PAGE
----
Reminds me of Tusk
Tank Crews Want Better Streetfighting Gear
by James Dunnigan
March 24, 2005
American tank crews have now had two years of using their M-1 tanks in urban areas. They now know that tanks are very useful for streetfighting. While the M-1 has done quite well, the tankers have developed a wish list of upgrades they would like to see. First priority goes to protection. While the M-1 has generally been invulnerable to RPG rockets, there are three parts of the M-1 that were vulnerable. First, there is the rear of the tank, where the gas-turbine engine spews out hot exhaust. Put an RPG round in there and you can shut down the engine. Tank crews have noted the success of the slat armor used by the Stryker. Some of this would work to protect the rear of the M-1.
The other vulnerability is the running gear (the wheels and tracks. These items were never meant to be resistant to RPGs, but a lucky shot here can slow down or stop an M-1. The solution here would be side skirts covered with reactive armor (that explodes when hit by an RPG, or anything else, and destroys the ability of the RPG to penetrate armor.) Neither of these additions would cost much, weigh much or otherwise lower the performance of the vehicle.
The third vulnerability is the turret machine-guns. The tank commander has a .50 caliber (12.7mm) machine-gun in a powered turret, and the loader has a 7.62mm machine-gun. In city fighting, these two machine-guns are often more useful than the tanks 120mm gun. There is also another 7.62mm machine-gun, mounted next to the 120mm gun, and operated from inside the tank by the gunner. But it’s the first two machine-guns, out in the open, that need some protection. The tank commander and loader have to leave themselves vulnerable to enemy fire while they are operating their machine-guns.
One suggestion is to add some armor shields to these two machine-guns. Some tank crews do that, using material scrounged locally. This approach was followed as far back as World War II. Another suggestion is to install a RWS (Remote Weapons Station) for the commanders .50 caliber gun (like the RWS used with great success by the Stryker), so the commander can operate the weapon from inside the tank. The .50 caliber is a very useful weapon in city fighting, but the RWS adds another bit of complex gear to the tank, and is only really useful in urban warfare, where the tank is likely to be taking a lot of small arms fire. When that happens, the most important weapon tends to be the coaxial 7.62mm machine-gun.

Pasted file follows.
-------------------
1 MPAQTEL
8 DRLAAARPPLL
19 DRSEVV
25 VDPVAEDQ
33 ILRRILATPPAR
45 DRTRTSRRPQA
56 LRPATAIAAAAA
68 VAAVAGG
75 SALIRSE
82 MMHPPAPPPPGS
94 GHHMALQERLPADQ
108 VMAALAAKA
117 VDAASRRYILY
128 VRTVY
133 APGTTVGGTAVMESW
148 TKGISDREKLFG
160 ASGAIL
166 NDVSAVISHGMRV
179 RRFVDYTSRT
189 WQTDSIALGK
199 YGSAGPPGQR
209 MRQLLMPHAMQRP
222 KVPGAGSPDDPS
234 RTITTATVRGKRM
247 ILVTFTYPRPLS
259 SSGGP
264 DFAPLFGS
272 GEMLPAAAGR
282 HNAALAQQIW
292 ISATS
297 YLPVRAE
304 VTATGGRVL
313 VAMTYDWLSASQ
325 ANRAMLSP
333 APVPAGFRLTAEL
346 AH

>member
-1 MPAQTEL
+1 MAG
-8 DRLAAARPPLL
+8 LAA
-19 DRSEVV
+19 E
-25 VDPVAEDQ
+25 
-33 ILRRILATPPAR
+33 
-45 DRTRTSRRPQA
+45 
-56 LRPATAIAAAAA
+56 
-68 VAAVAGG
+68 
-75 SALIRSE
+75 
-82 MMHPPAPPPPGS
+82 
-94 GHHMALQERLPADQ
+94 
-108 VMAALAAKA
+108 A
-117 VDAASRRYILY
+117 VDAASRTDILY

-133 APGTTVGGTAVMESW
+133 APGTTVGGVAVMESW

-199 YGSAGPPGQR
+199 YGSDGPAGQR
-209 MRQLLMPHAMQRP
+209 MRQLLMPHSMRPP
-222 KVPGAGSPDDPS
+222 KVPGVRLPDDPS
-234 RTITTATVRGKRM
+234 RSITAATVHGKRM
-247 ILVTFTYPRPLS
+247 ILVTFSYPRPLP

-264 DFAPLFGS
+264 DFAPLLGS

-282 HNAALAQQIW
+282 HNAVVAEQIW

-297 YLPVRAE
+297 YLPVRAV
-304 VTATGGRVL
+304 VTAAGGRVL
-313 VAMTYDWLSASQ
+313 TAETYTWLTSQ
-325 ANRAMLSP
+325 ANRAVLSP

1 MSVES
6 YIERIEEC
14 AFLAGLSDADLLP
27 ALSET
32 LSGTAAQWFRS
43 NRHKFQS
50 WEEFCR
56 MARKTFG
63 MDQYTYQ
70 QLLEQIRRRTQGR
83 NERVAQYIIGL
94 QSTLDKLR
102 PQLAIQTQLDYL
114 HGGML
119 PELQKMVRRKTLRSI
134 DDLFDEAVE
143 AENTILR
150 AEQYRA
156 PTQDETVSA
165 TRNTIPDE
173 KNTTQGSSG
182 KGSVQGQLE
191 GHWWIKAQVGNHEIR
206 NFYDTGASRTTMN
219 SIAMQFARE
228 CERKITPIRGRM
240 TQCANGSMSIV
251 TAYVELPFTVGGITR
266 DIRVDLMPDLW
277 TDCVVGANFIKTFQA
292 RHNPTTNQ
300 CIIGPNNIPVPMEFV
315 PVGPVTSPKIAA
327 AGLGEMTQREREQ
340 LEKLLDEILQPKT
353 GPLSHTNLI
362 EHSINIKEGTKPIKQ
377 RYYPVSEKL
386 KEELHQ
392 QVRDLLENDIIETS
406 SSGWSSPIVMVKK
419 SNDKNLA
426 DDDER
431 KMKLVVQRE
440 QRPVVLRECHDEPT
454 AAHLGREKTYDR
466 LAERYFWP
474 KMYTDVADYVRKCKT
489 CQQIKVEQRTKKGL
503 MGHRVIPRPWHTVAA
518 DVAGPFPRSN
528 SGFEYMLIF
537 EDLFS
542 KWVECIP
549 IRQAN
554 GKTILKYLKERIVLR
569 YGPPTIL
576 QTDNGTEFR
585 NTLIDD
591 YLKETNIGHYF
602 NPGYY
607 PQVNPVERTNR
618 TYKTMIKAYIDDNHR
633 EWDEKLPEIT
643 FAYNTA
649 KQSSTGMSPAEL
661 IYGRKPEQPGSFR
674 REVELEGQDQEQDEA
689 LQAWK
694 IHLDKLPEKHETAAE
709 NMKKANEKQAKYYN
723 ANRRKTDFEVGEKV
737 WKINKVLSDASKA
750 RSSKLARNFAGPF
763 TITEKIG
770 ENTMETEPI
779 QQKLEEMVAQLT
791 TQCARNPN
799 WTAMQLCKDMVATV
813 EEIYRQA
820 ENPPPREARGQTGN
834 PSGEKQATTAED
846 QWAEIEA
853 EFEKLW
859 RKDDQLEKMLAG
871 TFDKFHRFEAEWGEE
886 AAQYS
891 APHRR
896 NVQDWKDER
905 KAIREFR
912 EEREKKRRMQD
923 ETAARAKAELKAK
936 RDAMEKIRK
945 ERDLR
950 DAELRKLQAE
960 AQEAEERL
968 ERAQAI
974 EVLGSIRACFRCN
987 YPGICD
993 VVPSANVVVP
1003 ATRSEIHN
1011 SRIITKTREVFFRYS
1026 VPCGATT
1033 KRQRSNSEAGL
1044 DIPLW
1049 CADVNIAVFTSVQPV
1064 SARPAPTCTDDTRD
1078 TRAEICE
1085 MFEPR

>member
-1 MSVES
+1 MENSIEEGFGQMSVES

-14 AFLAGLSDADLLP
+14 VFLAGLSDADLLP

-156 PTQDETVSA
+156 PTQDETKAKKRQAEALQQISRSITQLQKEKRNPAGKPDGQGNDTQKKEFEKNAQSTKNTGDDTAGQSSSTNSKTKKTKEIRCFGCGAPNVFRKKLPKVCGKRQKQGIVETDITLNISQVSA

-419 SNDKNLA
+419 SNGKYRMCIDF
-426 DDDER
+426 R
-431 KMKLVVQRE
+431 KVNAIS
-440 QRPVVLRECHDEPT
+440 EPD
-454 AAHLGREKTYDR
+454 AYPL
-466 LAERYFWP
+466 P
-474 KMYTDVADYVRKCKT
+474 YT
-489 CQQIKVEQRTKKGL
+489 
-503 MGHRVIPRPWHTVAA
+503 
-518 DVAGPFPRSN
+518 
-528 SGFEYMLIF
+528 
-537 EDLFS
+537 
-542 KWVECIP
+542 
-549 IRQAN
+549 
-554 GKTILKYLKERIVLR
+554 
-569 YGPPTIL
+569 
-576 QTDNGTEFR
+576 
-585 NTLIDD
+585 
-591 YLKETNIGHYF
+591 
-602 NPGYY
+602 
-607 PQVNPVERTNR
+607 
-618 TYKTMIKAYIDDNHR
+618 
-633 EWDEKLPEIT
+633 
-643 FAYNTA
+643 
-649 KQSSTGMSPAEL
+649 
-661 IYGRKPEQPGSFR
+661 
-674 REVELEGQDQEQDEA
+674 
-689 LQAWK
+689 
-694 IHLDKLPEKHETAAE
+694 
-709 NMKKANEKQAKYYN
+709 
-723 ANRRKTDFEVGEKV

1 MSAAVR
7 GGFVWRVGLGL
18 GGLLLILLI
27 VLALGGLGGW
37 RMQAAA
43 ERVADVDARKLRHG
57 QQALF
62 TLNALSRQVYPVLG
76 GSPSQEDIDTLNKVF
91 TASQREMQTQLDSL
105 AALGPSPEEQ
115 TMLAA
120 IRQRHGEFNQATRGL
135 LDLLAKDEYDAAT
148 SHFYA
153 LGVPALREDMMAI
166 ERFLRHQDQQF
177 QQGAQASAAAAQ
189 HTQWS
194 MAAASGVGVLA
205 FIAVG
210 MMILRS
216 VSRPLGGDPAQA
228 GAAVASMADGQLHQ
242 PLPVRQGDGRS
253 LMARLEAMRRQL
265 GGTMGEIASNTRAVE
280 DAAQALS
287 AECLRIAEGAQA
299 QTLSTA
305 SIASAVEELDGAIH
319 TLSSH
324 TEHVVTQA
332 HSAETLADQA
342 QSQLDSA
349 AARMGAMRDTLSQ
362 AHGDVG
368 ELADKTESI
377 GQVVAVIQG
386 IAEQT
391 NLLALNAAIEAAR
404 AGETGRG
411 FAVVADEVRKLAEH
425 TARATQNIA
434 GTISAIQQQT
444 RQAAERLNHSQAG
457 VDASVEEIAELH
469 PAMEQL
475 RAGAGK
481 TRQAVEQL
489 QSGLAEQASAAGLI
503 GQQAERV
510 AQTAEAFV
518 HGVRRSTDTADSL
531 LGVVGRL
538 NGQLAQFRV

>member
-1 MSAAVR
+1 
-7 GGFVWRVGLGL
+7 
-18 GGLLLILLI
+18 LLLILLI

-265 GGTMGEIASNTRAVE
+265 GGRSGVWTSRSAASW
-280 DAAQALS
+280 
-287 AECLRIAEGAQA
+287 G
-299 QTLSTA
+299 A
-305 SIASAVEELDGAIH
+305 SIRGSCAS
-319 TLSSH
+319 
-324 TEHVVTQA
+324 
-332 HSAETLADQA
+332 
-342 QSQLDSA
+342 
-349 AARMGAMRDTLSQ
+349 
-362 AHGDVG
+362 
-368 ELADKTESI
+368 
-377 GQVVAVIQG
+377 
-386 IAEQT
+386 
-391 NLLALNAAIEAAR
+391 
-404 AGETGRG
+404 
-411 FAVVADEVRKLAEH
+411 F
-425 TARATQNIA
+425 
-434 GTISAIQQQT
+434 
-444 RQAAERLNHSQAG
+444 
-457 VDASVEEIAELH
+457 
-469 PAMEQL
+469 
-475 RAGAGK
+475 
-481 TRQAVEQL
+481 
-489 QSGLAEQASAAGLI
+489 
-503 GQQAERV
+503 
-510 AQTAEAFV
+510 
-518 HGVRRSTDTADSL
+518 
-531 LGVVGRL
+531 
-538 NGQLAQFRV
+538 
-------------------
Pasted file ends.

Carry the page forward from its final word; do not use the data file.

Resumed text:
Another requested addition is a thermal sight for the loaders 7.62mm machine-gun. At night, or bad weather, the thermal sight is a key item in spotting enemy troops trying to sneak up on you. The gunner has one, as does the commander. The more the better.
Another problem is communications. Troops outside the tank have a hard time talking to the crew when there’s a lot of enemy fire, and the crew is “buttoned up” inside the tank. The infantry platoon commander can talk to the tank crew via his radio, but that still makes it difficult for infantry squad and team leaders working close to the tank to exchange important information with the tank (like where enemy fire is coming from.) In World War II, it was common to have a telephone mounted to the back of the tank, allowing an infantryman to pick it up and talk to the tank crew.
That won’t work too well with the M-1, which uses a gas turbine engine that puts hot air (over 1,000 degrees hot) exhaust out the back of the tank. One improvisation is cheap walkie talkies. The tank crew has one rigged to run off an external antenna, and gives the other one (or two) to the infantry outside. Some sort of wireless phone seems to be the solution here, and maybe a bunch of these walkie talkie units may be the solution. The tank crews also want all those new Internet commo goodies. They also want to be able to see the live vid feed from the UAV overhead. As the infantry get their personal radios, the tank crews want to be able to talk to individual grunts, and get more closely involved in the street fighting situation.
The phone in the rear idea was obviously concocted by someone who's never been anywhere near the rear of an M-1 while it's running.
So it gets a little toasty warm back there, what's the big deal?Originally Posted by M21Sniper
Among the community of nations, Pakistan today stands out on one hand as a petty thug brandishing a dangerous weapon, and at other times as a concubine, sleeping with anyone willing to pay for her expensive tastes. ~ Tarek Fatah
About 1000 degrees toasty.
That be perfect for Smores.... no doubt do some burning too the troopers and probably milt the phone. a wireless system or placing the Phone on the sides would be a better idea.
Ps sorry I stretched the page like this
Quick Question about those reactive armor tiles? What if the tank took a volley of rounds or missiles head on in the front or back??
Seems quite silly to outfir the sides only with these tiles or another defence contractor marketing gimmick.
the M1 already has Chobem Armor and Du plates in the front of the turret.Originally Posted by AchtungSpitFire
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